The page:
When a healthcare worker makes a mistake, patients can suffer severe consequences. A 2016 study by researchers at Johns Hopkins University identified medical malpractice as the third leading cause of death in the United States, surpassed only by heart disease and cancer. While it is clear that changes must be made to our healthcare system to protect patients, even physicians are not sure where to start.
Before they agree on solutions, experts must agree on the severity of the problem. The Centers for Disease Control and Prevention (CDC) tracks trends in cause of death based on International Code of Disease (ICD) codes. But there is no code for human or system error. It is up to practitioners to document medical errors that occur, and often these details do not make it onto a patient’s chart.
The Johns Hopkins team reached their conclusion by examining data from an eight-year period, which revealed 251,454 fatalities caused by medical error each year. Other recent studies have put that number between 130,000 and 575,000 – a large margin of error. If the Johns Hopkins estimate is correct, this group represents more than one third of the 700,000 deaths that occur among hospitalized patients each year, which is deeply concerning.
To accurately report the number of fatalities caused by medical malpractice, we must be able to determine whether medical malpractice was actually the cause of death. In cases involving a car accident or a drug overdose, the cause of death is fairly straightforward. But for patients who are already seriously ill, their death could be the result of their disease, old age, or some other factor entirely. It could also be caused by a combination of factors that includes medical error, making it difficult to categorize. Between 10 and 30 percent of autopsies reveal a misdiagnosis; this alone indicates that medical errors are severely underestimated among patients who are very sick.
The need for interventions to protect patients has led to the development of organizations such as Patient Safety America, founded by a Texas man whose son died after receiving incorrect discharge information from his hospital. One important change, he says, is for doctors to think of patients as part of the care team and take the time to get to know them. He believes that if his son’s doctors had known more about his lifestyle, including his athletic pursuits and his diet, he would have gotten a more accurate diagnosis that could have saved his life.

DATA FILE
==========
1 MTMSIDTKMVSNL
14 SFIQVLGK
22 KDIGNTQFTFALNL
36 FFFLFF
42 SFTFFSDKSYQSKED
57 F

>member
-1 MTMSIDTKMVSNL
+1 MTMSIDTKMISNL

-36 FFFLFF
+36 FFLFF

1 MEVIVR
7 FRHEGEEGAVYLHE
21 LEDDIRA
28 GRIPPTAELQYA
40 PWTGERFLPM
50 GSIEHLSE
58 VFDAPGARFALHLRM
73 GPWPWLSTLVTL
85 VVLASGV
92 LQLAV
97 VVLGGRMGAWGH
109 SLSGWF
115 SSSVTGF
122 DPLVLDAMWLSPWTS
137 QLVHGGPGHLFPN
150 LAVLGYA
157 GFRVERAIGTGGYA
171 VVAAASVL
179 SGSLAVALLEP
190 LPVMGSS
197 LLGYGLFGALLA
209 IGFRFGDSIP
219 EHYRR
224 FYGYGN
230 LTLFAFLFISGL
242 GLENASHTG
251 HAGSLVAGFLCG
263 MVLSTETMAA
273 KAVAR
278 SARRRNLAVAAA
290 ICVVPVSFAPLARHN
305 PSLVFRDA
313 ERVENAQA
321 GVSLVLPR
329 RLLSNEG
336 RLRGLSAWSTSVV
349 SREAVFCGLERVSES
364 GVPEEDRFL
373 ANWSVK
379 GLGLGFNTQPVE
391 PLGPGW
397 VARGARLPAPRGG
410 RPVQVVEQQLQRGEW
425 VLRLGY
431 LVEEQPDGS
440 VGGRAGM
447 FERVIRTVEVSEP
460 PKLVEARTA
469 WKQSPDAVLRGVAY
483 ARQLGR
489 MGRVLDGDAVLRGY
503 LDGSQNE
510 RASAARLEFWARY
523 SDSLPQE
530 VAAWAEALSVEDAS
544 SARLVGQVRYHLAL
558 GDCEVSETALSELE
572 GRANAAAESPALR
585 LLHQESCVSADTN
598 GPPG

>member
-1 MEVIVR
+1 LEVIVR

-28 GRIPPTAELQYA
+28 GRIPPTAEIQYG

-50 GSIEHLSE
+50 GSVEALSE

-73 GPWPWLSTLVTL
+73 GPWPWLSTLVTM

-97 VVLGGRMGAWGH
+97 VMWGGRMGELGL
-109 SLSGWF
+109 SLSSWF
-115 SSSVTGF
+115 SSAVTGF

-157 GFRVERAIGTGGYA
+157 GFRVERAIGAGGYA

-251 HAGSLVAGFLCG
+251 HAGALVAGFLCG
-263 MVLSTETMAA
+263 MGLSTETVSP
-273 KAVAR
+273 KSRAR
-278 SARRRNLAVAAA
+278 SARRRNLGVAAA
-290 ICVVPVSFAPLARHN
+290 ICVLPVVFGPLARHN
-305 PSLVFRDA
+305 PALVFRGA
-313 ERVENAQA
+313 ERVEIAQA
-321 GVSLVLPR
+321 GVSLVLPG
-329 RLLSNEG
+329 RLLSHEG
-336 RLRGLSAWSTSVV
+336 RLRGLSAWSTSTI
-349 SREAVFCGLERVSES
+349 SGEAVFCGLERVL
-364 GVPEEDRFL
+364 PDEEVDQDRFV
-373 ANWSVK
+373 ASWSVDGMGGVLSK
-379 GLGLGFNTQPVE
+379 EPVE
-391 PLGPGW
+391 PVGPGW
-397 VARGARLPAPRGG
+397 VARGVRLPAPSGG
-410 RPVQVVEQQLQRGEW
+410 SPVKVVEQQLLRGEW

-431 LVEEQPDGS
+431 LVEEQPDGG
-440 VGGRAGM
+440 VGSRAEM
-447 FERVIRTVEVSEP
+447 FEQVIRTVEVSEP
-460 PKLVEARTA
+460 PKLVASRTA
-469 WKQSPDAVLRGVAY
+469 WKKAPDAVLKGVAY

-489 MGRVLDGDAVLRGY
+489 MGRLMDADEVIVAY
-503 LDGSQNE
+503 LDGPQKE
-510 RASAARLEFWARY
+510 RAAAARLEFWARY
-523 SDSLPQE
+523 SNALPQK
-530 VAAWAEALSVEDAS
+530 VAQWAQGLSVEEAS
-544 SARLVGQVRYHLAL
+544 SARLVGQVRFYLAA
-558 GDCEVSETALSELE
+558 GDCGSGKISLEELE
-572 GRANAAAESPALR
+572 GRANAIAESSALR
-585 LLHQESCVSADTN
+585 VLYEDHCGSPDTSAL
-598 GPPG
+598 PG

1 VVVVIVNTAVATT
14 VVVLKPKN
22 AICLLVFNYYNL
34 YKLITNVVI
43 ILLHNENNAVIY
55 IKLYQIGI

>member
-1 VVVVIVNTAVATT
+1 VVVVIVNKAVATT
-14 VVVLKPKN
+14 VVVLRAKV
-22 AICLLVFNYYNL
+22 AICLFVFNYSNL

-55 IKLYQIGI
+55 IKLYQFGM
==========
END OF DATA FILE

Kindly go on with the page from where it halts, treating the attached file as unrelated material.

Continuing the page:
Improving communication between doctors and patients is crucial to achieving better patient outcomes; just as important is improving communication between members of the care team, including nurses and techs. Issues with electronic health record systems can cause vital information to fall through the cracks, and healthcare workers are often too busy to catch these details.
Some advocates suggest change such as transitioning to a single-payer system would allow physicians to focus more on patient care than trying to maximize profits.
If you or a loved one has suffered harm due to a medical error, call the New Jersey medical malpractice lawyers at Eichen Crutchlow Zaslow, LLP. Our knowledgeable, experienced legal team will thoroughly review the facts of your case and hold those responsible for your suffering accountable. With offices conveniently located in Edison, Red Bank, and Toms River, we serve clients throughout New Jersey. Call us today at 732-777-0100 or contact us online for a free consultation.